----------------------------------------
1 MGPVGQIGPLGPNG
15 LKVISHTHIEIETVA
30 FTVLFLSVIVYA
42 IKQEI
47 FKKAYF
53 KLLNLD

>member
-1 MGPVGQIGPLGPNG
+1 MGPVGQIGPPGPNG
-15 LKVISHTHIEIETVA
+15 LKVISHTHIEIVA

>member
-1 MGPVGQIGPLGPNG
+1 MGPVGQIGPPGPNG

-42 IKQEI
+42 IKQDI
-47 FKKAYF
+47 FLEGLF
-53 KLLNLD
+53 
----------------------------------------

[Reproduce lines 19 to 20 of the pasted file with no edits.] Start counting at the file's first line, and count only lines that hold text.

-53 KLLNLD
+53 